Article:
Reenactment at the O.K. Corral


This is a discussion of a non-“Free as in Freedom” popular culture franchise property with references to a part of that franchise behind a paywall. My discussion and conclusions are free, but nothing about the discussion or conclusions implies any attack on the ownership of the properties. All the big names are trademarks of the owners and so forth and everything here should be well within the bounds of Fair Use.


The project was outlined in this post, for those falling into this from somewhere else. In short, this is an attempt to use the details presented in Star Trek to assemble a view of what life looks like in the Federation.

This is neither recap nor review; those have both been done to death over fifty-plus years. It is a catalog of information we learn from each episode, though, so expect everything to be a potential “spoiler,” if that’s an irrational fear you have.

Rather than list every post in the series here, you can easily find them all on the startrek tag page.

Spectre of the Gun

As is the trend for the third season, it doesn’t look like we’ll get much out of this episode, and a lot of what we do get is historical information.

MELKOTIAN: Aliens, you have encroached on the space of the Melkot. You will turn back immediately. This is the only warning you will receive.

SPOCK: Vulcan, Captain.

KIRK: English.

CHEKOV: It was Russian, sir. Every word.

UHURA: No, Captain. It was Swahili.

KIRK: Interesting. Telepathy.

This makes a good reminder that, despite everybody explicitly speaking fluent English, many characters have learned other languages as their primary language and think in them.

KIRK: Our orders are very clear. We’re to establish contact with the Melkotians at all costs.

I’m trying to imagine the conversation where “establish contact at all costs” makes sense. Most costs—beyond fuel and the usual problems in a typical mission, of course—seem like they would make it impossible for the Federation to get the required information.

SPOCK: Obviously, this represents the Melkotian’s concept of an American frontier town, circa 1880.

I love that “the Melkotian’s concept of an American frontier town” is basically a Potemkin village with some props, almost certainly a Western movie set for with fewer interior walls for easier filming.

Titles for Mazeppa

There’s a poster for the (real, if fairly obscure) play Mazeppa—about Ivan Mazeppa and based on the Byron poem, probably the version by Henry M. Milner—starring Angela Rossini, the character played by Sophia Loren in Heller in Pink Tights in 1960.

KIRK: Because my ancestors pioneered the American frontier.

Kirk knows what his ancestors did at least four or five hundred years ago. It’s not impossible, today, for some people to have some sense of their family history to the 1600s, but it’s certainly not common and is generally due to the family being from the upper classes. The Apple gave us the impression that the wealthy or otherwise better-connected classes have an easier time getting accepted by Starfleet’s academy, based on Kirk’s comments about being helped, and this seems to confirm that inequality.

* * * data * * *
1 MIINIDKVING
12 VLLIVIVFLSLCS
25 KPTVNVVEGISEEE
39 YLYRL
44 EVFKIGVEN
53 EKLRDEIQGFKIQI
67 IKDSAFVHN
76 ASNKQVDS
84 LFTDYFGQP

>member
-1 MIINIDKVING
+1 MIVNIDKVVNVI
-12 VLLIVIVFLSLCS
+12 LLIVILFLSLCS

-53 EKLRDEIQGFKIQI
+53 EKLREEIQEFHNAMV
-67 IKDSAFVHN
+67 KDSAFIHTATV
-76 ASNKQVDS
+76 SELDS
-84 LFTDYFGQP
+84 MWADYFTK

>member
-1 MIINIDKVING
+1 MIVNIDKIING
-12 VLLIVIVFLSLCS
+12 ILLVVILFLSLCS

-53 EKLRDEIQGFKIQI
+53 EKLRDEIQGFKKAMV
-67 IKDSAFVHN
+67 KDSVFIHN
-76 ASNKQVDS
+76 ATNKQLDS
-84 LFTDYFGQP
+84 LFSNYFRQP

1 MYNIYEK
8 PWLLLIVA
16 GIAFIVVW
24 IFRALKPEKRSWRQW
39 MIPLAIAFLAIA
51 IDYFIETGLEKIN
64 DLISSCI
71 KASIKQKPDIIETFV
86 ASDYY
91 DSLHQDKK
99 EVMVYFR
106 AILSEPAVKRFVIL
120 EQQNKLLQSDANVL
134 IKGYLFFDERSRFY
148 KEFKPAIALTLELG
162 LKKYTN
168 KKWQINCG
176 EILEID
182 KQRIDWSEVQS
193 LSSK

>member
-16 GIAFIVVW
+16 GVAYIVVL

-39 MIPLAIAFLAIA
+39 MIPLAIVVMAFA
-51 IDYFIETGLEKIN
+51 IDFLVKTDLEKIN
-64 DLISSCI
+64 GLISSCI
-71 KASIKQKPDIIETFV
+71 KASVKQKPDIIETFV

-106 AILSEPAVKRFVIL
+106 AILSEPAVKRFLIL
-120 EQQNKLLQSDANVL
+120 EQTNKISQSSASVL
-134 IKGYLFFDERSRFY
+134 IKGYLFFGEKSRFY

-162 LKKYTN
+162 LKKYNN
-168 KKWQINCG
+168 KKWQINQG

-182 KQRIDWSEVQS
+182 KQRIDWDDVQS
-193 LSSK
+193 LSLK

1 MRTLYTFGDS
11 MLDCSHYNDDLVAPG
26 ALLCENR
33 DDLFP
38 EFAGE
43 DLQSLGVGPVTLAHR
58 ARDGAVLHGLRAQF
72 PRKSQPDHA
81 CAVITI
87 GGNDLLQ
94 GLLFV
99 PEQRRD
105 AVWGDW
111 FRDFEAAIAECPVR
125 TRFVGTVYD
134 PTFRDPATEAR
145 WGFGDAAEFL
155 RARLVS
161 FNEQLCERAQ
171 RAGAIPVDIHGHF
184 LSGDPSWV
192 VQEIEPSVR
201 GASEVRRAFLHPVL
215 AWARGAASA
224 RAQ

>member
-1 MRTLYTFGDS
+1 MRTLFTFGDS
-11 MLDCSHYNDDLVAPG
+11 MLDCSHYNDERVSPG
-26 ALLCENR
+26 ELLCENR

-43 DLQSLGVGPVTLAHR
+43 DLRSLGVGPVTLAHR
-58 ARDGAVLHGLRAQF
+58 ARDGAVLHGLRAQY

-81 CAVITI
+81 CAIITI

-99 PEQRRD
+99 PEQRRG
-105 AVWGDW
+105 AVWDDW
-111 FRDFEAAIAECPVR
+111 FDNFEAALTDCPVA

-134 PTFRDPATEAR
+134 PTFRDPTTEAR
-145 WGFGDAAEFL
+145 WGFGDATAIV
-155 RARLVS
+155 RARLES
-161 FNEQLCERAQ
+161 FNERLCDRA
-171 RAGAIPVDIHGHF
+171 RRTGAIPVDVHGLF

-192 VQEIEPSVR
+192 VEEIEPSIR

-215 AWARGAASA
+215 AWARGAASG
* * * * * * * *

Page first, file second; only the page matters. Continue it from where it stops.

KIRK: All right, what have we got? We’re here in Tombstone, Arizona, October 26, 1881. The day of the gunfight at OK Corral. And we’re the Clantons, and Morgan Earp has just gone to tell his brothers we’re here.

The events represented in the episode are referred to as the Gunfight at the O.K. Corral, though it’s a safe bet that the episode is highly influenced by contemporary depictions, particularly the movie of the same name ten years prior and Hour of the Gun the year before.

MORGAN: I always said you was yellow, Clanton.

KIRK: I’ll make one more attempt to get through to you, Mister Earp. My name is not Clanton, it’s Kirk.

It’s worth noticing that Kirk is released from the obligation to fight if he leaves the town, which is what he is asking for—even though we later learn that leaving is impossible—but he abandons that plan largely because he needs to rebut the idea that he’s a coward.

SCOTT: It just takes a bit of getting used to, Captain. Actually, a man could grow quite fond of this stuff.

Scott needs to remind us that he’s a hard-drinking manly man who will learn to love anything, if it’s strong enough.

CHEKOV: All those western Cossacks had were poisonous snakes and cactus plants.

Here’s another reference to Cossacks, and I’ve already discussed the implications of using that as a slur in The Trouble with Tribbles.

KIRK: Chekov, mortar and pestle.

I’m admittedly impressed that Chekov even knows what a mortar and pestle are. Today, the primary use is among people who cook and want a small amount of an ingredient ground down instead of chopped and shredded, as happens in a food processor. It’s possible that’s still true in the future, though I have trouble imagining that hundreds of years of technology has not included a mechanical equivalent.

SCOTT: Captain, let me.

Notice that Scott is consistently the first to jump to violence, here.

SPOCK: My feelings are not a subject for discussion, Doctor.

MCCOY: Because there are no feelings to discuss.

This small role-reversal is a twist that surprises me. McCoy is trying to dismiss the possibility that Spock has emotions, despite having plenty of evidence to the contrary. By contrast, Spock is openly admitting that his feelings are hurt, but won’t allow them to become a topic for discussion.

KIRK: Bones, Scotty.

SPOCK: Captain, it’s quite all right. They forget I am half human.

This is the first time in a long time—since Balance of Terror, as far as I can remember—that anybody has actually defended Spock from racist attacks. Notably, though, this is also the first time that Spock has admitted that these attacks hurt him.

SPOCK: The object is beginning to emit M-rays of a highly unstable nature, Captain.

M-rays are original to this episode, but we could probably assume that they’re higher-frequency radiation than gamma rays. The name evokes N rays, previously known forms of electromagnetic radiation that were misidentified as something novel.

MELKOTIAN: Captain Kirk. You did not kill. Is this the way of your kind?